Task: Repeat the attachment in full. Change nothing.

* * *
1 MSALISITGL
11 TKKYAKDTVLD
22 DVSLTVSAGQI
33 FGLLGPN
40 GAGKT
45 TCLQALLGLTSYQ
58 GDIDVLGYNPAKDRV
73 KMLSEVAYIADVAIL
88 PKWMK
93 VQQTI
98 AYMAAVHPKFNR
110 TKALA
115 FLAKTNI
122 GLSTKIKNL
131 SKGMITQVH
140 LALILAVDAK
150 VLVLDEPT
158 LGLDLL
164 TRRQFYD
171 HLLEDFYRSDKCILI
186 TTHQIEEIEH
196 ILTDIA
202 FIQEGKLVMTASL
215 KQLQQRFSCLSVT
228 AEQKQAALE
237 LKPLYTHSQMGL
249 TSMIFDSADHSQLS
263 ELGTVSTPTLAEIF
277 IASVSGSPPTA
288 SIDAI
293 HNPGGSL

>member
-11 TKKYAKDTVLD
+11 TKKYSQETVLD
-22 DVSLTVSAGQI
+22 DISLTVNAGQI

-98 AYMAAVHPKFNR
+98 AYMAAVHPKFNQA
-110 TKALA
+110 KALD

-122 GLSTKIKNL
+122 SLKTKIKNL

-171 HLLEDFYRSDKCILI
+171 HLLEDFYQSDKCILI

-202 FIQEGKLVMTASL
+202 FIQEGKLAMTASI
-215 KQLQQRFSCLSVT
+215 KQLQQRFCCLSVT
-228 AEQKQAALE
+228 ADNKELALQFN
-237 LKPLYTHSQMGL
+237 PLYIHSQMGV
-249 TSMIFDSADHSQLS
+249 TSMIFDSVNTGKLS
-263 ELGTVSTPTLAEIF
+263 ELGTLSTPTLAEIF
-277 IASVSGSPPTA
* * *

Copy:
1 MSALISITGL
11 TKKYAKDTVLD
22 DVSLTVSAGQI
33 FGLLGPN
40 GAGKT
45 TCLQALLGLTSYQ
58 GDIDVLGYNPAKDRV
73 KMLSEVAYIADVAIL
88 PKWMK
93 VQQTI
98 AYMAAVHPKFNR
110 TKALA
115 FLAKTNI
122 GLSTKIKNL
131 SKGMITQVH
140 LALILAVDAK
150 VLVLDEPT
158 LGLDLL
164 TRRQFYD
171 HLLEDFYRSDKCILI
186 TTHQIEEIEH
196 ILTDIA
202 FIQEGKLVMTASL
215 KQLQQRFSCLSVT
228 AEQKQAALE
237 LKPLYTHSQMGL
249 TSMIFDSADHSQLS
263 ELGTVSTPTLAEIF
277 IASVSGSPPTA
288 SIDAI
293 HNPGGSL

>member
-11 TKKYAKDTVLD
+11 TKKYSQETVLD
-22 DVSLTVSAGQI
+22 DISLTVNAGQI

-98 AYMAAVHPKFNR
+98 AYMAAVHPKFNQA
-110 TKALA
+110 KALD

-122 GLSTKIKNL
+122 SLKTKIKNL

-171 HLLEDFYRSDKCILI
+171 HLLEDFYQSDKCILI

-202 FIQEGKLVMTASL
+202 FIQEGKLAMTASI
-215 KQLQQRFSCLSVT
+215 KQLQQRFCCLSVT
-228 AEQKQAALE
+228 ADNKELALQFN
-237 LKPLYTHSQMGL
+237 PLYIHSQMGV
-249 TSMIFDSADHSQLS
+249 TSMIFDSVNTGKLS
-263 ELGTVSTPTLAEIF
+263 ELGTLSTPTLAEIF
-277 IASVSGSPPTA